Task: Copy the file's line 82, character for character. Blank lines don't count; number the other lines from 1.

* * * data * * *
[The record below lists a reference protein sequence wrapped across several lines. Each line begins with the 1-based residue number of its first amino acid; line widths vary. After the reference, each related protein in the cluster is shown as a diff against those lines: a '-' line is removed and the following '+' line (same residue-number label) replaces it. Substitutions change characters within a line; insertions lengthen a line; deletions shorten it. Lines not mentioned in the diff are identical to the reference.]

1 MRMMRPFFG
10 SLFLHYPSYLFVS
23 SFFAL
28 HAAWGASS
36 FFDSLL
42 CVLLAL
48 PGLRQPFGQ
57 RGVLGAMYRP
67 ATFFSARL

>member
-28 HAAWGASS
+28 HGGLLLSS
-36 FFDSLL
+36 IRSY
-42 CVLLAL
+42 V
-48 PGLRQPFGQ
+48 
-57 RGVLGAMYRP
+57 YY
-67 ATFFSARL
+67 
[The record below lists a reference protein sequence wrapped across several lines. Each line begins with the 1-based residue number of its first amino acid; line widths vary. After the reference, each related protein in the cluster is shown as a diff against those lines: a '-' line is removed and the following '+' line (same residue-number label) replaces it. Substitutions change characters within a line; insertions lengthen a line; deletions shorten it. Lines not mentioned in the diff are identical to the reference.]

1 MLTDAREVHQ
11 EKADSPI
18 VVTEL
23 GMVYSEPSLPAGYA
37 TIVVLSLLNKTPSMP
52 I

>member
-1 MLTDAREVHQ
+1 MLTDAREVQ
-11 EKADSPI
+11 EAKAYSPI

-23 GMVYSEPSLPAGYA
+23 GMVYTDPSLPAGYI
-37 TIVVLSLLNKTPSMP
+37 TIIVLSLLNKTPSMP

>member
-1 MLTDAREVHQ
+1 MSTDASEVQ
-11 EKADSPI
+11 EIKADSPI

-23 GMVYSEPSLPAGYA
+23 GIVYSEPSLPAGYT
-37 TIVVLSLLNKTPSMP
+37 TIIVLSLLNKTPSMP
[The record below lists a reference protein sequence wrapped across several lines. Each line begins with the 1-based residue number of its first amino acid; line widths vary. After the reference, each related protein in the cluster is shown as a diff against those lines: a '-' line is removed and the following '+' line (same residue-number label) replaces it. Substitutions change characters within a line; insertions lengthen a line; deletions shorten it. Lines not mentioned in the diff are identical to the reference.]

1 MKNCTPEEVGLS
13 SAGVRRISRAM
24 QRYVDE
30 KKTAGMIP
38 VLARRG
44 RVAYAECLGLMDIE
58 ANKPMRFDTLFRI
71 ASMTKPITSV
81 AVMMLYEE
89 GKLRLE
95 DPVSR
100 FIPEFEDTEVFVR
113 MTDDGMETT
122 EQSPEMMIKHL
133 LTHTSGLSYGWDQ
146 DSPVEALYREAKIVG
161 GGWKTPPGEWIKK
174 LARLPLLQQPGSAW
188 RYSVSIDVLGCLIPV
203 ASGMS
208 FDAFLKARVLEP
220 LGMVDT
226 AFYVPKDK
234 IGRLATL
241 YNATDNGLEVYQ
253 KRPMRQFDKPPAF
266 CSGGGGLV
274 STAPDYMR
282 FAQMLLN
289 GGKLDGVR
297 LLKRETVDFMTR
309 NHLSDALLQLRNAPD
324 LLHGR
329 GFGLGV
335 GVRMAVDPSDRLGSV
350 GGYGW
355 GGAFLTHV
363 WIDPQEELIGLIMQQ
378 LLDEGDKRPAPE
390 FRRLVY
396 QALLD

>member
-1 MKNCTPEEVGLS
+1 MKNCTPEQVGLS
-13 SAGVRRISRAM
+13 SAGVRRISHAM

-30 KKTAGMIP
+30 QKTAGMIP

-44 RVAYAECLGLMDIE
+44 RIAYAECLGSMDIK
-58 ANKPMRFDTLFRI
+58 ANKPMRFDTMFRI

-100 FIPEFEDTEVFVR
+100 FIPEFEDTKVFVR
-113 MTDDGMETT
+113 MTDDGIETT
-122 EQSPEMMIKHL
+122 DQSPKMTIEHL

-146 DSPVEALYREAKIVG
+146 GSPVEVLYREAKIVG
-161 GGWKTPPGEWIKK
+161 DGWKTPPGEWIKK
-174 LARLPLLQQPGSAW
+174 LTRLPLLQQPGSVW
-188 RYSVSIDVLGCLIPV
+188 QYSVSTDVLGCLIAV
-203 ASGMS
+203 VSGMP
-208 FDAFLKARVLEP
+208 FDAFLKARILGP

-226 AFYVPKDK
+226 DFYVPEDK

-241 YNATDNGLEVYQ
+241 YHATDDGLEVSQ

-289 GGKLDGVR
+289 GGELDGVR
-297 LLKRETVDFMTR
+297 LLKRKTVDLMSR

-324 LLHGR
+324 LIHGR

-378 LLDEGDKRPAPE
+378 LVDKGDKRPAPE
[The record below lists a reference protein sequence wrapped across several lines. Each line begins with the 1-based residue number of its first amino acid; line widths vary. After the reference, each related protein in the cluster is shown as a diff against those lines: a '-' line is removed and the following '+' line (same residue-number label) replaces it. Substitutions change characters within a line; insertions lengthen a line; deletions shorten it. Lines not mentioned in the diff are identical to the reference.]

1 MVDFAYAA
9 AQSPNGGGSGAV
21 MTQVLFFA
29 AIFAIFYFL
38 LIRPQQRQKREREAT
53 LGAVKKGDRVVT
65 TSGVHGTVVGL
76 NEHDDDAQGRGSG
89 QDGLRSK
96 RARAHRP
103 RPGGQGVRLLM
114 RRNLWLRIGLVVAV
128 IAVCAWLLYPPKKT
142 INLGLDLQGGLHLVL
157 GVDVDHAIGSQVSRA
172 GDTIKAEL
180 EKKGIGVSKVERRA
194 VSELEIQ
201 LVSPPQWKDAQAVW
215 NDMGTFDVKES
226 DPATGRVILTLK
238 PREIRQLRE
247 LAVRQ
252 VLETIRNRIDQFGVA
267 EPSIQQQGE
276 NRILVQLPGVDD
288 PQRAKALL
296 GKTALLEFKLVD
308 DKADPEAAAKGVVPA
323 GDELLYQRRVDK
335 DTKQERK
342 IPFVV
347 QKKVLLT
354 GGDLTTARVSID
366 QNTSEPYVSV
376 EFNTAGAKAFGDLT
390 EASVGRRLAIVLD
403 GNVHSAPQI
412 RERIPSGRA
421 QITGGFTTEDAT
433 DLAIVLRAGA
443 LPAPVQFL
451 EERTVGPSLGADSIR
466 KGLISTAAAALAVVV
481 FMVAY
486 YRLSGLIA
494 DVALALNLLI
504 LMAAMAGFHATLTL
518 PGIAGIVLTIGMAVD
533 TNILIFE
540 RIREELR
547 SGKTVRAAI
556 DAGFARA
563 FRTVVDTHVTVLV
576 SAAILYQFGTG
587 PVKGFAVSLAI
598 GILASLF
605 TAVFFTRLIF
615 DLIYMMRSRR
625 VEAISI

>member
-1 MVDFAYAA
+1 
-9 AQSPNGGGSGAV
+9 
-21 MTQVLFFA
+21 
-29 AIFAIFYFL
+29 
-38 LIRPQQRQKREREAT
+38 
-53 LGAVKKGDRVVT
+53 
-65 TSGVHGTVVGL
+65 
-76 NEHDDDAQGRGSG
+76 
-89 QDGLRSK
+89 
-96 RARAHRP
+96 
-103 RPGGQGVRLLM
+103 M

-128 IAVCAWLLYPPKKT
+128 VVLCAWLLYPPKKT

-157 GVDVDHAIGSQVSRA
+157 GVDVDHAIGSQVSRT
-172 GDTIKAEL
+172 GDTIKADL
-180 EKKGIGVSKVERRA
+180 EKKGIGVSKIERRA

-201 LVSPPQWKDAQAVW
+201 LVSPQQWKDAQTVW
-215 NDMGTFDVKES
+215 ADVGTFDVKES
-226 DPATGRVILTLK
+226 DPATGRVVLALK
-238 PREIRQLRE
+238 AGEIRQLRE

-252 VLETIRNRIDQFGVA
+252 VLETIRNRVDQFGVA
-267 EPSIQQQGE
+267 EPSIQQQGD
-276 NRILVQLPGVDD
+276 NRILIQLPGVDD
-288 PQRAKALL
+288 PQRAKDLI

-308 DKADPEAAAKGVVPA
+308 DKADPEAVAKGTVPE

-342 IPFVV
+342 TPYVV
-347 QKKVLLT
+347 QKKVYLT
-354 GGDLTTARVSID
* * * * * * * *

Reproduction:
324 LLHGR